• Quite (unregistered)

    Vones.

    I can't unsee that now. It looks like a cross between Jones and Vimes. I think I'm going to have to take a say's sick leave.

  • Quite (unregistered)

    *day's

  • Syntaxerror (unregistered)

    My guess is that the original programmer of this came directly from assembler.

  • One Liner (unregistered)

    Vformat = ("00000000"+Vnum.toFixed(2)).slice(-11);

  • snoofle (unregistered)

    Does anybody really care about pennies any more?

  • Andy F (unregistered) in reply to One Liner

    And the thousands separators?

  • Andy F (unregistered)

    FWIW, super-simple one-liner:

    return (Math.round(Vnum * 100) / 100).toLocaleString();

  • Better one liner (unregistered)

    Vformat = Vnum.toFixed(2).replace(/(\d)(?=(\d{3})+.)/g, '$1,');

  • v (unregistered) in reply to Better one liner

    The above post just proves that the code in the article is not as terrible as you first thought after all.

  • PWolff (nodebb) in reply to Andy F

    You can't do this replacement. toLocaleString() wouldn't let us e. g. Germans see that beautiful American decimal and thousands separators where they belong. E. g. 1234.56 would be represented as "1.234,56" and not as the JavaScript gods designed it, as "1,234.56".

  • operagost (unregistered) in reply to snoofle

    Just Superman and Michael Bolton.

  • Sean Ennis (google) in reply to operagost

    Michael Bolton? The no talent assclown?

  • Plloi (unregistered) in reply to PWolff

    if it's that important to you: return (Math.round(Vnum * 100) / 100).toLocaleString("en-US");

  • Paul Neumann (unregistered) in reply to PWolff

    E. g. 1234.56 would be represented as "1.234,56" and not as the JavaScript gods designed it, as "1,234.56"

    Wha...? If you want js to read it, leave it as Number type. When you display it to user, use their locale. Number.prototype.toLocaleString() was provided by the JavaScript gods.

  • Carl Witthoft (google)

    "Parsimony" <-- I see what you did there. Next up: "metaphor," followed by "horticulture"

  • DigitalDan (unregistered)

    When I was but a lad, we had a five-instruction recursive number formatter for the PDP-10. Anything larger than that was considered wasteful and time-consuming. If you ever wondered how these ancient, glacial, tiny systems got anything at all done, this is how.

  • Richard (unregistered)

    Number parsing? That looks more like number formatting to me.

  • Patrick (unregistered)

    Ah, no. No. You don't understand. It's, uh, very complicated. It's, uh, it's, it's aggregate so I'm talking about fractions of a cent that, uh, over time, they add up to a lot.

  • Simon Clarkstone (unregistered) in reply to DigitalDan
    Comment held for moderation.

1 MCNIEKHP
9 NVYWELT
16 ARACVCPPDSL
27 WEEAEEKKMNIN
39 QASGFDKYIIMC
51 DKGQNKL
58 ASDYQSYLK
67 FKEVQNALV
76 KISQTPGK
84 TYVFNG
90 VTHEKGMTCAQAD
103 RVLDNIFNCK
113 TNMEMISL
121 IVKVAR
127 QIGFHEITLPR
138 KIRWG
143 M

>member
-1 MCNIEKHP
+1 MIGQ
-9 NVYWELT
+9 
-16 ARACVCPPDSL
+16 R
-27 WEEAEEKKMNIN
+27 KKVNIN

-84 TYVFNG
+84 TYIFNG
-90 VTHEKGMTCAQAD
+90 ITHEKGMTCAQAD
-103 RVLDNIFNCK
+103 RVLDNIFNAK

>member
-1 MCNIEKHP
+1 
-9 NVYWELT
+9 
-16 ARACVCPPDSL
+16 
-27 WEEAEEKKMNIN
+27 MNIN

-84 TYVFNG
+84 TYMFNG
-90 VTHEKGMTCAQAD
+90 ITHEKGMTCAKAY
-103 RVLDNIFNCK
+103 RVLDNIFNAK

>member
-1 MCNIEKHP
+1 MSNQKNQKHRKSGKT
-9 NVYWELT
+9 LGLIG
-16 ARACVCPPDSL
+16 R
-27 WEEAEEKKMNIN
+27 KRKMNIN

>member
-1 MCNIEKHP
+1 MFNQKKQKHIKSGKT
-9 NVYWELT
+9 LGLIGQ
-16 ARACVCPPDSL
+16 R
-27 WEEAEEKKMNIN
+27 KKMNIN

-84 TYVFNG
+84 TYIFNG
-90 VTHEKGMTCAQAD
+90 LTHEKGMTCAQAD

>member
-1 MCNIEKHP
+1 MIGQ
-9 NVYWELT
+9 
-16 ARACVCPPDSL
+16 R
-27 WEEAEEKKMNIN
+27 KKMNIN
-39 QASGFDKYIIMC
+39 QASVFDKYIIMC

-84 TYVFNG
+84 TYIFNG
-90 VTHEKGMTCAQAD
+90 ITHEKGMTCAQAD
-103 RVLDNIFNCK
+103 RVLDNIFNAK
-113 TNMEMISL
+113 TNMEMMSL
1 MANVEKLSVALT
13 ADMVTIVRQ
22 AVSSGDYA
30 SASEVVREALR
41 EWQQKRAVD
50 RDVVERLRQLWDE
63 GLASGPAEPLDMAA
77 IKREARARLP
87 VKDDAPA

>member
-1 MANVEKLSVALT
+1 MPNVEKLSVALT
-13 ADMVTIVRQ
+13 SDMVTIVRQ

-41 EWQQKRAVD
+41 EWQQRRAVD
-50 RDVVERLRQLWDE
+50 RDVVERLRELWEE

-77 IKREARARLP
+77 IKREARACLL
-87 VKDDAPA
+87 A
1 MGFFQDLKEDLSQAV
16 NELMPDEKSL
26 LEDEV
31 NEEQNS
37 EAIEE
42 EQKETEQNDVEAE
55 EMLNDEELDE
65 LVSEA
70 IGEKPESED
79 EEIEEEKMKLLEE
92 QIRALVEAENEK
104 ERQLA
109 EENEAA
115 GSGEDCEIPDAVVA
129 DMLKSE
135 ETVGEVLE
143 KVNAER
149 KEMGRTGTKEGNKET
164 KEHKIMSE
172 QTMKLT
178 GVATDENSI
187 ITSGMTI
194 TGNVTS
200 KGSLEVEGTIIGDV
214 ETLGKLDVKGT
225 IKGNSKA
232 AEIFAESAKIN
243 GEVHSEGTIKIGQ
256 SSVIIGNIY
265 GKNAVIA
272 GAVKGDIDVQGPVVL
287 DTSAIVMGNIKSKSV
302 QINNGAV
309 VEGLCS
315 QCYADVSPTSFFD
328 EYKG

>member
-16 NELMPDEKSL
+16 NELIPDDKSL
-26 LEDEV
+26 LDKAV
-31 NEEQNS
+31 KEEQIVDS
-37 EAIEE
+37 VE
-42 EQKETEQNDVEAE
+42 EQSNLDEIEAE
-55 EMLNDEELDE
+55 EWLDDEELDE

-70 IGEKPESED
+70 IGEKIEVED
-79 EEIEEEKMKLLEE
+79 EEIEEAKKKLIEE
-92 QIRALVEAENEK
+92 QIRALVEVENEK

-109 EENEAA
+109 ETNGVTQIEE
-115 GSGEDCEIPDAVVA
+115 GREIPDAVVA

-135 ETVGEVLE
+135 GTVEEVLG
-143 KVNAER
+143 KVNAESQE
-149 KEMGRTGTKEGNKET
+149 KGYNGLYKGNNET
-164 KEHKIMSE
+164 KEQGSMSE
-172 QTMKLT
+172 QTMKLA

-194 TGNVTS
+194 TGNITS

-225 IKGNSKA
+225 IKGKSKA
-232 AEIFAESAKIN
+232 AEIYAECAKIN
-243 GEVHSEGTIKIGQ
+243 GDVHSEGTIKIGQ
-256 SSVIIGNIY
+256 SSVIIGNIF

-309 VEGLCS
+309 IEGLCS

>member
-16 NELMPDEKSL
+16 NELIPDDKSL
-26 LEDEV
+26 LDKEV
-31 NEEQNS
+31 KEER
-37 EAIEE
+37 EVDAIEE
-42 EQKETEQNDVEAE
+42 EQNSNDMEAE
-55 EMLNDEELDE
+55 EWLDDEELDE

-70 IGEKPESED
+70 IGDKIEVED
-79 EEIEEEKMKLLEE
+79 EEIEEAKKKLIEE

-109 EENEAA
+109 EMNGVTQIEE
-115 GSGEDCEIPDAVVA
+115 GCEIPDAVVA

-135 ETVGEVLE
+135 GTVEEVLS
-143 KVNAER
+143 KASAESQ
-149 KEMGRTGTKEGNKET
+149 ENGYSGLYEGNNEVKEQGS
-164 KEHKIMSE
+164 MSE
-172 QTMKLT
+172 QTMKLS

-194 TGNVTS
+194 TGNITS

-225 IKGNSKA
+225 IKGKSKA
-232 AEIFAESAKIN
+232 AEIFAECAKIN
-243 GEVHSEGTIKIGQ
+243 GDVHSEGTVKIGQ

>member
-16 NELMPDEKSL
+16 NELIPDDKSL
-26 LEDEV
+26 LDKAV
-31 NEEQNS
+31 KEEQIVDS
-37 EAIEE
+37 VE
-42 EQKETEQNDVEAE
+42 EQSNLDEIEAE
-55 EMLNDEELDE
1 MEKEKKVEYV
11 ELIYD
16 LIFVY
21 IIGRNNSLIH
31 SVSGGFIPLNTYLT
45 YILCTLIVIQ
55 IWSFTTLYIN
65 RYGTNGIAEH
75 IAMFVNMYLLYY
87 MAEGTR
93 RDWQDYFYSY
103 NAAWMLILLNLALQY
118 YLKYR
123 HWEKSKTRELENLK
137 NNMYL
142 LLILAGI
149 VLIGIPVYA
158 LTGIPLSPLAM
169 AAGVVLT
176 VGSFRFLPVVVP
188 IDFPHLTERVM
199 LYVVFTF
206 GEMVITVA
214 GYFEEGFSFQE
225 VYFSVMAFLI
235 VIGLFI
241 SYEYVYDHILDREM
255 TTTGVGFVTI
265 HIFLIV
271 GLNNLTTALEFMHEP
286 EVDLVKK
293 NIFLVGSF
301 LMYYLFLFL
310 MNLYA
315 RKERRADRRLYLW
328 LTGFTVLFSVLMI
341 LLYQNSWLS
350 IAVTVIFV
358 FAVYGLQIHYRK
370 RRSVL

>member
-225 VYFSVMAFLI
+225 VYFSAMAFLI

• TheCPUWizard (unregistered) in reply to Quite

    I miss my DEC toys......(wish I had the space to get them out of storage and back into live usage)...Though I never had a 10 or a 20 (I worked on them, but somehow they never made it to the tertiary market)

  • Joseph Osako (google)

    vomits

  • löchlein deluxe (unregistered) in reply to snoofle

    I, for one, care about penises. And coffee. I might not have enough coffee.

    Also, is "unindentional" already a word for things like the goto fail bug?

  • Ron Fox (google)

    View -> Source is all you need for a Remy posting.

  • YellowOnline (nodebb) in reply to löchlein deluxe

    I know enough German to recognize a naughty nickname when I see it ...

  • Austin (unregistered)

    When I was a wee lad, we didn't have CSS at all. And I don't think I'm that old.

  • urkerab (nodebb)

    Vformat = ("00000000"+Vnum.toFixed(2)).slice(-11); Someone already pointed out the lack of thousand separators, but also leading zeros were not actually requested. return (Math.round(Vnum * 100) / 100).toLocaleString(); Doesn't work for multiples of 10 cents. Vformat = Vnum.toFixed(2).replace(/(\d)(?=(\d{3})+.)/g, '$1,'); Doesn't work for numbers between 10000 and 1000000.

    Some alternatives: Vformat = Vnum.toFixed(2).replace(/\B(?=(...)+$)/g, ','); Vformat = new Intl.NumberFormat("en-US", {style: "currency", currency: "USD"}).format(Vnum).slice(1);

    Addendum 2016-04-20 07:09:

    Vformat = ("00000000"+Vnum.toFixed(2)).slice(-11);

    Someone already pointed out the lack of thousand separators, but also leading zeros were not actually requested.

    return (Math.round(Vnum * 100) / 100).toLocaleString();

    Doesn't work for multiples of 10 cents.

    Vformat = Vnum.toFixed(2).replace(/(\d)(?=(\d{3})+.)/g, '$1,');

    Doesn't work for numbers between 10000 and 1000000.

    Some alternatives: Vformat = Vnum.toFixed(2).replace(/\B(?=(\d\d\d)+\b)/g, ','); Vformat = Vnum.toFixed(2).replace(/\B(?=...(...)+$)/g, ','); Vformat = new Intl.NumberFormat("en-US", {style: "currency", currency: "USD"}).format( Vnum).slice(1);

    Addendum 2016-04-20 07:10: Some alternatives:

    Vformat = Vnum.toFixed(2).replace(/\B(?=(...)+$)/g, ',');

    Vformat = new Intl.NumberFormat("en-US", {style: "currency", currency: "USD"}).format(Vnum).slice(1);

    Oh, for a decent commenting system. Or even Discurse.

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